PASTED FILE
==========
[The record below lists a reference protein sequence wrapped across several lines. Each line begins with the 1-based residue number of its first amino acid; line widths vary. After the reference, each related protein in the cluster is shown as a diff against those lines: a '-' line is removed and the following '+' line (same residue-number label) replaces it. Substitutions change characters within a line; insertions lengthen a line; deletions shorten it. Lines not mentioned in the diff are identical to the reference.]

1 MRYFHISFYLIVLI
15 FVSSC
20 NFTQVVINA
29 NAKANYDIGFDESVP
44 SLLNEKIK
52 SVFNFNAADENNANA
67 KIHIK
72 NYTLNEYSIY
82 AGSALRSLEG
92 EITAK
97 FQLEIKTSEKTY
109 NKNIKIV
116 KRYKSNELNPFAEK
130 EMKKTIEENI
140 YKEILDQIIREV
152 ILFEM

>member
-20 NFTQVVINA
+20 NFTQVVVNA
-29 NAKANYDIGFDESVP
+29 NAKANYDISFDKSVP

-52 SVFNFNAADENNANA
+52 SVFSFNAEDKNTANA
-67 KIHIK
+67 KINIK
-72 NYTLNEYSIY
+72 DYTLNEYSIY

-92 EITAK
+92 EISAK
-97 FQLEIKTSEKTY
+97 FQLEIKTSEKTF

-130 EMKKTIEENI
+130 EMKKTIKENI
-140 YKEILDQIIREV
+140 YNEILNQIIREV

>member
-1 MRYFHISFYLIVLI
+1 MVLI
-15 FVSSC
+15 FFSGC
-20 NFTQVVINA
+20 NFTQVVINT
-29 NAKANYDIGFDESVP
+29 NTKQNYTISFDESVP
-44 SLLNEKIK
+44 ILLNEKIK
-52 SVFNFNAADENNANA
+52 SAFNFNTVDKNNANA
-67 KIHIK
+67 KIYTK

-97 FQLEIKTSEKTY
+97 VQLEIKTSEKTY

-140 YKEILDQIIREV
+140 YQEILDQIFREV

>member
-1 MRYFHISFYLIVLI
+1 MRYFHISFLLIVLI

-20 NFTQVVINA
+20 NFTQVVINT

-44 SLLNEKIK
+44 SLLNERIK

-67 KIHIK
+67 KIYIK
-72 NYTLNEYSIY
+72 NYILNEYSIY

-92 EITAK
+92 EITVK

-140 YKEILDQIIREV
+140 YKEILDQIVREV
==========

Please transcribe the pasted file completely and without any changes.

[The record below lists a reference protein sequence wrapped across several lines. Each line begins with the 1-based residue number of its first amino acid; line widths vary. After the reference, each related protein in the cluster is shown as a diff against those lines: a '-' line is removed and the following '+' line (same residue-number label) replaces it. Substitutions change characters within a line; insertions lengthen a line; deletions shorten it. Lines not mentioned in the diff are identical to the reference.]

1 MRYFHISFYLIVLI
15 FVSSC
20 NFTQVVINA
29 NAKANYDIGFDESVP
44 SLLNEKIK
52 SVFNFNAADENNANA
67 KIHIK
72 NYTLNEYSIY
82 AGSALRSLEG
92 EITAK
97 FQLEIKTSEKTY
109 NKNIKIV
116 KRYKSNELNPFAEK
130 EMKKTIEENI
140 YKEILDQIIREV
152 ILFEM

>member
-20 NFTQVVINA
+20 NFTQVVVNA
-29 NAKANYDIGFDESVP
+29 NAKANYDISFDKSVP

-52 SVFNFNAADENNANA
+52 SVFSFNAEDKNTANA
-67 KIHIK
+67 KINIK
-72 NYTLNEYSIY
+72 DYTLNEYSIY

-92 EITAK
+92 EISAK
-97 FQLEIKTSEKTY
+97 FQLEIKTSEKTF

-130 EMKKTIEENI
+130 EMKKTIKENI
-140 YKEILDQIIREV
+140 YNEILNQIIREV

>member
-1 MRYFHISFYLIVLI
+1 MVLI
-15 FVSSC
+15 FFSGC
-20 NFTQVVINA
+20 NFTQVVINT
-29 NAKANYDIGFDESVP
+29 NTKQNYTISFDESVP
-44 SLLNEKIK
+44 ILLNEKIK
-52 SVFNFNAADENNANA
+52 SAFNFNTVDKNNANA
-67 KIHIK
+67 KIYTK

-97 FQLEIKTSEKTY
+97 VQLEIKTSEKTY

-140 YKEILDQIIREV
+140 YQEILDQIFREV

>member
-1 MRYFHISFYLIVLI
+1 MRYFHISFLLIVLI

-20 NFTQVVINA
+20 NFTQVVINT

-44 SLLNEKIK
+44 SLLNERIK

-67 KIHIK
+67 KIYIK
-72 NYTLNEYSIY
+72 NYILNEYSIY

-92 EITAK
+92 EITVK

-140 YKEILDQIIREV
+140 YKEILDQIVREV